2. The Valar apprently believed in punishment rather than reform; would a different approach have made any difference? Were the Valar capable of "capital punishment"? Would another more reform-minded approach worked, or was Melkor beyond help?

I think they didn't intend punishment and hoped that the solitude would reform him. As I allude above, maybe visits by other Valar could have been counseling visits, though I doubt they happened. The Valar a new at dealing with a captured criminal and didn't know what to do with him.

As Manwe debated the fate of Melkor, Nienna aided Melkor in his defence, while Mandos (shockingly) remained silent.

3. Why does Nienna aid Melkor in this way?

Nienna is given to pity and understanding, and she's a softie. I can't imagine what role she would play in Valar wars against Melkor, unless as field nurse, but not as combatant. She wanted to see the good in Melkor, and there was probably a little spark of it left buried deep, though it was inconsequential.

4. We have seen so far in The Silmarilion that Mandos can be maddeningly vague -- why does he choose to say nothing now? Does he think he's offering a not-so-subtle hint, or does he actually not know what Melkor is up to?

Great point. There should be some responsibility of a prophet to speak up and save his people from going down the wrong road, but Mandos never sees it that way. I wouldn't buy the argument that he needed to let Fate take its course, because everyone here has free will and nothing is completely predetermined, so speaking up wouldn't have disrupted the plan behind the Great Music. But possibly his utter silence is meant to be a warning, or he doesn't really know what Melkor would do, or he knows the other Valar well enough, particularly Manwe, that they can't be dissuaded from mercy for Melkor.

5. Is Tolkien suggesting (like many modern crime dramas and police procedurals) that one must know -- or be -- a little evil in order to recognize it? What does this say about Ulmo, Tulkas, and the Vanyar (or is suspicion something else entirely?) Why do they suspect Melkor of deceit?

Another great question. I think Manwe is both naive and unwilling to permit the division between Valar to persist. He's the ruler and needs to keep the peace and the tribe together, and that means seeing the best in Melkor even if it's missing. Also, they were similar in the beginning, so seeing evil in Melkor means worrying that it exists in you too.

Manwe doesn't strike me as the wisest of the Valar. I think Ulmo is wiser and sees through Melkor's deceit. For the Vanyar and Tulkas, I think they have good gut instincts about who is trustworthy.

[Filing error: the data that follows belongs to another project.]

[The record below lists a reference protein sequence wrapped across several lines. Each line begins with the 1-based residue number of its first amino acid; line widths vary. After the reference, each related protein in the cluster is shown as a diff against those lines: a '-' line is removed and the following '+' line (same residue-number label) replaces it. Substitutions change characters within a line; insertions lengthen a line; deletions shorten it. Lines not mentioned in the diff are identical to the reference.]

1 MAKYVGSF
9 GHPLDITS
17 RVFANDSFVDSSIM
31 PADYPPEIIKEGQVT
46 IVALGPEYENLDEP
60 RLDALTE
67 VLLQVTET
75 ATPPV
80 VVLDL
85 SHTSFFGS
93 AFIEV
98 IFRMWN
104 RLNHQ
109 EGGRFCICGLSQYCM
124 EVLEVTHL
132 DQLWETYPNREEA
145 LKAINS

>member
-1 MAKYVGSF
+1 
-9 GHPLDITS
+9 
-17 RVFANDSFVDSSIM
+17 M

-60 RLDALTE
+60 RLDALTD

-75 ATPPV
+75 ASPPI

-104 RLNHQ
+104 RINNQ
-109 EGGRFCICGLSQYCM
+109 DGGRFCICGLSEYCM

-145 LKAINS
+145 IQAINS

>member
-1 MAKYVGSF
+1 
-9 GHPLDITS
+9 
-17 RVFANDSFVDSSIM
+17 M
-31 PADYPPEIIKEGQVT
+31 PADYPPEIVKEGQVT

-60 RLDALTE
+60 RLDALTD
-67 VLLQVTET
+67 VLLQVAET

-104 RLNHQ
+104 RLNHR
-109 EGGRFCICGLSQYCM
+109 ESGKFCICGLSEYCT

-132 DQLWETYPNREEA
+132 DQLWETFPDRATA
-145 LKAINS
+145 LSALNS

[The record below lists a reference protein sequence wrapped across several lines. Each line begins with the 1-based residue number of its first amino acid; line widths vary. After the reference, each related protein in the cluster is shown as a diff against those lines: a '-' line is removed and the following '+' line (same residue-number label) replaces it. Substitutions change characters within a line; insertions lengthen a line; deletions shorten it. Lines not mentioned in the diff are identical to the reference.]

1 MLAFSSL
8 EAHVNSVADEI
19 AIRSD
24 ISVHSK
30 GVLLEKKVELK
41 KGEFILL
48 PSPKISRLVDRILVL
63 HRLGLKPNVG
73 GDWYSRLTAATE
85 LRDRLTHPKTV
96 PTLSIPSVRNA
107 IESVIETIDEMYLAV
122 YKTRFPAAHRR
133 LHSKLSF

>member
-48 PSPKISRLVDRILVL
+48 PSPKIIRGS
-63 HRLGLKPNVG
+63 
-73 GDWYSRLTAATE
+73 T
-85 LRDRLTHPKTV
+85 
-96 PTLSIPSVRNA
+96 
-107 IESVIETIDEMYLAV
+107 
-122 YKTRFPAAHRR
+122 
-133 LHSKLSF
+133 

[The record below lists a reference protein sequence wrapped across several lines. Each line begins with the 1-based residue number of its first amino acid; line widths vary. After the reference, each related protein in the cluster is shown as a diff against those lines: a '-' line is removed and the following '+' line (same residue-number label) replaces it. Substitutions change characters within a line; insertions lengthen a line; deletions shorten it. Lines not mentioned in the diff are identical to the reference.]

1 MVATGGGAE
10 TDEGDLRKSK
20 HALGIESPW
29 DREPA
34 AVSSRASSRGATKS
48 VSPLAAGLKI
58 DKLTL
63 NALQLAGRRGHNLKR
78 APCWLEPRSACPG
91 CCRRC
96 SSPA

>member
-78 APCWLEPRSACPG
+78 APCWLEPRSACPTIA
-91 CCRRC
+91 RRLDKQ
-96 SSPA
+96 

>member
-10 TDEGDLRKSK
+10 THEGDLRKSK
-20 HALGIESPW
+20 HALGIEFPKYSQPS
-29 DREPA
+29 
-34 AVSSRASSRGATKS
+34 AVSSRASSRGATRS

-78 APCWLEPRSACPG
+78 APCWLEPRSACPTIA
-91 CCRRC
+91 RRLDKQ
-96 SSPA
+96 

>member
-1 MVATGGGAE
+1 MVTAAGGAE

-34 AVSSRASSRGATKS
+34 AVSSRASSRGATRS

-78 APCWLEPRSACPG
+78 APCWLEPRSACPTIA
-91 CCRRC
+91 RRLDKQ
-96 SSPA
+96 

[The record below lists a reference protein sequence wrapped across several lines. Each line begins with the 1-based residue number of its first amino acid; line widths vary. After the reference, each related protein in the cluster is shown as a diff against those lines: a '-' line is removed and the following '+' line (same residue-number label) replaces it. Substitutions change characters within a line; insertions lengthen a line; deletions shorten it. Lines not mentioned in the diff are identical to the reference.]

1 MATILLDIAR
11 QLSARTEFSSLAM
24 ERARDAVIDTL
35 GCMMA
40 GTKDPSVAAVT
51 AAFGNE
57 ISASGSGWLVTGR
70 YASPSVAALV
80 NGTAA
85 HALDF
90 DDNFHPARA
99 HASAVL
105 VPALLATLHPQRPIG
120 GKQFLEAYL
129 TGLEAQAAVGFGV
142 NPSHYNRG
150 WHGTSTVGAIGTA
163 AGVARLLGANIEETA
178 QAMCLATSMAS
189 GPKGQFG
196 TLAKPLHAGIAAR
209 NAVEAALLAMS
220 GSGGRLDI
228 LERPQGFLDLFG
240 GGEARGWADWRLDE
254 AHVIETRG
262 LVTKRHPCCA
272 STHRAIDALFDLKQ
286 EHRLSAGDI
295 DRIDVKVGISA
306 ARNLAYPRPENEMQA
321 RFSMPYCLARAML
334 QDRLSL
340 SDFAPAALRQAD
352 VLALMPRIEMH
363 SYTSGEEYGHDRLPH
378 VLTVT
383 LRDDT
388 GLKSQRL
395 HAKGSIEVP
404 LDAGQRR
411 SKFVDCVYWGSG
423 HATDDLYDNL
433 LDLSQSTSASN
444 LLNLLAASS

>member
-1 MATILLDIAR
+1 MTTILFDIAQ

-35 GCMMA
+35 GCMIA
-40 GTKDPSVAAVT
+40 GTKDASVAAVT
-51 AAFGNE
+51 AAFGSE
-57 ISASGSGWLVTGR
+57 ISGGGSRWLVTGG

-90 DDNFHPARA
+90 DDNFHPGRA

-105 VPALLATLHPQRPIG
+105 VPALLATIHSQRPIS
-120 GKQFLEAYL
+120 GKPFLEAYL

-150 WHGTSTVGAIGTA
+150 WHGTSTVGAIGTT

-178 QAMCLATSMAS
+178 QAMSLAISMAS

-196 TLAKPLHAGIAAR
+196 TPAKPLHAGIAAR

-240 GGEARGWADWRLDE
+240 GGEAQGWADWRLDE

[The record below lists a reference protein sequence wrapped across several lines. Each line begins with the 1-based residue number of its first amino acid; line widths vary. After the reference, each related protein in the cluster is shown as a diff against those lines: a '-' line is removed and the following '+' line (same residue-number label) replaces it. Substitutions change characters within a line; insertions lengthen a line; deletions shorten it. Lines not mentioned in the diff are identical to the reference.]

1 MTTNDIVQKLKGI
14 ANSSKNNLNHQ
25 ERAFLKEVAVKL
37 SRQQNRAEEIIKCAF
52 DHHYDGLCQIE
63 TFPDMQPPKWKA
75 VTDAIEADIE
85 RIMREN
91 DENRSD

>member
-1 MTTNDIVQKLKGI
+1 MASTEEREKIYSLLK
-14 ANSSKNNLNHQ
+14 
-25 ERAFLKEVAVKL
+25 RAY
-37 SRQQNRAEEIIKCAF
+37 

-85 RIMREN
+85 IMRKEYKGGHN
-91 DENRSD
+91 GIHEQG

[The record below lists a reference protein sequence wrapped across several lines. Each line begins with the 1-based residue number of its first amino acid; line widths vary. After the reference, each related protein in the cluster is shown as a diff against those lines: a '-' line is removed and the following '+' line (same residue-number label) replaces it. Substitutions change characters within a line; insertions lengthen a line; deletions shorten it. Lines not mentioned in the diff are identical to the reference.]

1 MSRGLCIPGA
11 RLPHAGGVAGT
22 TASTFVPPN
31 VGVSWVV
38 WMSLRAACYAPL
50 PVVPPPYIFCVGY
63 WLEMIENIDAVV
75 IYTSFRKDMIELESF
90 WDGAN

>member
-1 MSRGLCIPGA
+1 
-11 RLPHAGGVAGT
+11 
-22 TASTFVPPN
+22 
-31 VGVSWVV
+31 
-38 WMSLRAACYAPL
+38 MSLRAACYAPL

6. Melkor's evil seems to stem from envy -- what is the difference between envy and admiration? How does envy become so negatively charged and why does it inherently spell doom in this story (and many, many others)?

I'd say there's a great gulf between admiration and envy. Admiration is a positive feeling where you appreciate the good qualities in someone else. It's a nobler sentiment. Envy is related to greed and selfishness where you feel you must have what someone else has, and it's baser and compulsive. It comes from a negative feeling that you don't have enough, that it's unfair someone else has more, and you're going to settle some score through immoral means to get what the other has, or at least hate them for having it. Like the old commercial "Don't hate me because I'm beautiful."

Melkor chooses to teach his knowledge and skills to the Noldor over the Vanyar (who still do not trust him), and over the Teleri (a people he believes are not worthy of his teaching). Given what we know of the Noldor's interest in understanding the world and crafting things, this seems to makes sense. Melkor also, falsely, takes credit for teaching Feanor all he knows, though Feanor hate for Melkor exceeded any of the Eldalie.

7. Without staying too far into future chapters, why does Melkor take credit for Feanor? Why doesn't Feanor protest?

I've never been sure of the reason for this. A ploy on Melkor's part to provoke Feanor and sow discord?

8. It seems to me that the actions or protestations of some key people are missing in this chapter (more on that subject later). What were the Vanyar, the Teleri, and Aule -- the one who first taught the Noldor -- doing during all of this?

The Vanyar seem pretty passive, like a heavenly choir adoring the Valar on cue but doing little else. The Noldor are certainly the doers of the three tribes. I'll give Melkor credit for choosing them well as his instruments. The Teleri seem insular and unconcerned with other matters. Aule is hard to figure out. Did he and Melkor spend male bonding time together in the smithy and exchange trade secrets? Yet it seems to me that Varda and Yavanna should have been suspicious of Melkor, and if they were, it didn't seem public.

A Coda

If you haven't read Voronwe_the_Faithful's post and article (above), I strongly urge you to do so. Our current chapter, it appears, is rather thin for a reason. I, for one, would have loved to learn more about the society of the Valar and the Eldar, to understand better the actions of certain people -- especially once prominent female characters, and to have a fuller, more complex Silmarilion than the one resting on my coffee table.

In the Foreword, Christopher Tolkien describes the creation of the Silmarilion and his father's variations of form and focus: poetry and oral tales, mythology and philosophy. The following questions deal with this topic. I apologize for straying out of chpater bounds and for introducing material that has likely been hashed, re-hashed, and hashed again, but I felt it belonged here.